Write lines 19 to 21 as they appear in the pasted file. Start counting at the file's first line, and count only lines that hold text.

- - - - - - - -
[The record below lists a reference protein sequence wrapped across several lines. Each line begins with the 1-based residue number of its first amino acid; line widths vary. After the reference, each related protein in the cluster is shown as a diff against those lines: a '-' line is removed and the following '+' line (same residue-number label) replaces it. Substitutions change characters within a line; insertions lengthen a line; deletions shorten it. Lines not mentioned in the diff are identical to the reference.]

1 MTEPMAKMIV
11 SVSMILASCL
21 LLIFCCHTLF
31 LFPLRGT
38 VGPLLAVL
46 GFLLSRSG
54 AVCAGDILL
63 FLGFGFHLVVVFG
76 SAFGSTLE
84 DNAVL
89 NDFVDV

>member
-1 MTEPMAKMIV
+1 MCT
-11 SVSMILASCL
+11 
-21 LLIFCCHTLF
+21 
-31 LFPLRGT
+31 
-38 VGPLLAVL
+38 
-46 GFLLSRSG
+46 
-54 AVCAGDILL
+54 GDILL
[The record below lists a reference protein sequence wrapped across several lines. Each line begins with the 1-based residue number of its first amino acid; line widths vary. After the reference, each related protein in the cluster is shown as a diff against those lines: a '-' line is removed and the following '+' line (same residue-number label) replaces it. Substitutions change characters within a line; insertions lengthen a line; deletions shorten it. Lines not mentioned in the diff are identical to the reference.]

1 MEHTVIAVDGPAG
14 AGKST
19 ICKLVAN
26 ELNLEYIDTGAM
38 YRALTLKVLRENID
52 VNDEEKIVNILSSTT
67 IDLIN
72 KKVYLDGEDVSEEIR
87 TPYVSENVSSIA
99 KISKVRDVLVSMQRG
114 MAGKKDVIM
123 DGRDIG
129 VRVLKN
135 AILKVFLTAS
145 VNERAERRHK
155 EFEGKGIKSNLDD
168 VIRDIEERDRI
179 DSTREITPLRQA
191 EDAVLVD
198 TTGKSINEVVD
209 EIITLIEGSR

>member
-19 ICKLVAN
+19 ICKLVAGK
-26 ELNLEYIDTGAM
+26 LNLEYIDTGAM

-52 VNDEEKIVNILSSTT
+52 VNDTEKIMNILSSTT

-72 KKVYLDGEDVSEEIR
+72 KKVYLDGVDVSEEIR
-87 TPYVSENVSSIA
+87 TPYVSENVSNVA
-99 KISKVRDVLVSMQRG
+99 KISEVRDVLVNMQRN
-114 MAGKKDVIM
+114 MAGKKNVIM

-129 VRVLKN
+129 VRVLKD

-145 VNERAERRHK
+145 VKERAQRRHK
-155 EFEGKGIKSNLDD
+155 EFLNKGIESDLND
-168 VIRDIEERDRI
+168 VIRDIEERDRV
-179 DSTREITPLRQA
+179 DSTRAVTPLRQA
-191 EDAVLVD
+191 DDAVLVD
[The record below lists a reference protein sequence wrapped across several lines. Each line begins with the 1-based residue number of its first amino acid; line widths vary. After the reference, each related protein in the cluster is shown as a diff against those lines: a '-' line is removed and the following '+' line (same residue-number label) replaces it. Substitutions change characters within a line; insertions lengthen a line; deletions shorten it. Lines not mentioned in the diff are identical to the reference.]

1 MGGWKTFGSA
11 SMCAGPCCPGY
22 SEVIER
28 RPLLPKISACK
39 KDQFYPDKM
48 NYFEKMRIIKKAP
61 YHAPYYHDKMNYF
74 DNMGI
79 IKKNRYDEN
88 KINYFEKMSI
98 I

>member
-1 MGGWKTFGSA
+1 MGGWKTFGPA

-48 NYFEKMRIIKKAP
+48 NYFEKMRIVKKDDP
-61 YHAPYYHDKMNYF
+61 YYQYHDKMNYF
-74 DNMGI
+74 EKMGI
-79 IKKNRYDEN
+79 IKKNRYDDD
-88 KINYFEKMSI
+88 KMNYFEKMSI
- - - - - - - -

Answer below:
+21 
-31 LFPLRGT
+31 